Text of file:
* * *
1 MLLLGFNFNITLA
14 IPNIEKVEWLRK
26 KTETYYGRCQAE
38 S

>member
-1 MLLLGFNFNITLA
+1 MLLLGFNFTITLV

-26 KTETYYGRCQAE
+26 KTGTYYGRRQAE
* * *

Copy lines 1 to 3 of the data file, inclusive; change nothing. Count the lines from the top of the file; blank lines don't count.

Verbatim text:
1 MLLLGFNFNITLA
14 IPNIEKVEWLRK
26 KTETYYGRCQAE